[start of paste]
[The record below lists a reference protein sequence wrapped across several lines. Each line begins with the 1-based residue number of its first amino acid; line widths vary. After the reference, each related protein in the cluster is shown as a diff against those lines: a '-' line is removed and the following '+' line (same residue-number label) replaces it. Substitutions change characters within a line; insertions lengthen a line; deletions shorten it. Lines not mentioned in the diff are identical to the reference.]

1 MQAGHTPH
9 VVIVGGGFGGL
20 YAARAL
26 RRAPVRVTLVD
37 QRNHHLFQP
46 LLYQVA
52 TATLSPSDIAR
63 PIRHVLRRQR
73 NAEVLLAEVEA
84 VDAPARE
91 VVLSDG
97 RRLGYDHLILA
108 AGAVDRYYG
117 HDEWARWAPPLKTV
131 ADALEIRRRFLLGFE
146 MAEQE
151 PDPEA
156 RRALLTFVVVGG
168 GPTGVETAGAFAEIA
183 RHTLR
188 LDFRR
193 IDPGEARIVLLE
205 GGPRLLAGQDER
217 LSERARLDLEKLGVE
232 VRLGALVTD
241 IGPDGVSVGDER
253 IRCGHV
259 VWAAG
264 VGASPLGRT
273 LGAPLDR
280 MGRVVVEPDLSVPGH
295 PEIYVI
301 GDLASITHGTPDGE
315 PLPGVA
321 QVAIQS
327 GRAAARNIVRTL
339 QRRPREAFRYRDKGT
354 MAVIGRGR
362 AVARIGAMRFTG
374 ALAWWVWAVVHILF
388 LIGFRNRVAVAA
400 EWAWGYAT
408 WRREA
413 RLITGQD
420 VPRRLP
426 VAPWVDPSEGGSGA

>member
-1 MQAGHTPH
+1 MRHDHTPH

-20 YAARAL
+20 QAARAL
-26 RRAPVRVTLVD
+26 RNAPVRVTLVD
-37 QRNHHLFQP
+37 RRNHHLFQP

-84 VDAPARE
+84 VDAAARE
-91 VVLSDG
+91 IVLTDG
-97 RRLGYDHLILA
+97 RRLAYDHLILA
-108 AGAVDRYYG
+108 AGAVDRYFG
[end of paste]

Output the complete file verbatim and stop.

[The record below lists a reference protein sequence wrapped across several lines. Each line begins with the 1-based residue number of its first amino acid; line widths vary. After the reference, each related protein in the cluster is shown as a diff against those lines: a '-' line is removed and the following '+' line (same residue-number label) replaces it. Substitutions change characters within a line; insertions lengthen a line; deletions shorten it. Lines not mentioned in the diff are identical to the reference.]

1 MQAGHTPH
9 VVIVGGGFGGL
20 YAARAL
26 RRAPVRVTLVD
37 QRNHHLFQP
46 LLYQVA
52 TATLSPSDIAR
63 PIRHVLRRQR
73 NAEVLLAEVEA
84 VDAPARE
91 VVLSDG
97 RRLGYDHLILA
108 AGAVDRYYG
117 HDEWARWAPPLKTV
131 ADALEIRRRFLLGFE
146 MAEQE
151 PDPEA
156 RRALLTFVVVGG
168 GPTGVETAGAFAEIA
183 RHTLR
188 LDFRR
193 IDPGEARIVLLE
205 GGPRLLAGQDER
217 LSERARLDLEKLGVE
232 VRLGALVTD
241 IGPDGVSVGDER
253 IRCGHV
259 VWAAG
264 VGASPLGRT
273 LGAPLDR
280 MGRVVVEPDLSVPGH
295 PEIYVI
301 GDLASITHGTPDGE
315 PLPGVA
321 QVAIQS
327 GRAAARNIVRTL
339 QRRPREAFRYRDKGT
354 MAVIGRGR
362 AVARIGAMRFTG
374 ALAWWVWAVVHILF
388 LIGFRNRVAVAA
400 EWAWGYAT
408 WRREA
413 RLITGQD
420 VPRRLP
426 VAPWVDPSEGGSGA

>member
-1 MQAGHTPH
+1 MRHDHTPH

-20 YAARAL
+20 QAARAL
-26 RRAPVRVTLVD
+26 RNAPVRVTLVD
-37 QRNHHLFQP
+37 RRNHHLFQP

-84 VDAPARE
+84 VDAAARE
-91 VVLSDG
+91 IVLTDG
-97 RRLGYDHLILA
+97 RRLAYDHLILA
-108 AGAVDRYYG
+108 AGAVDRYFG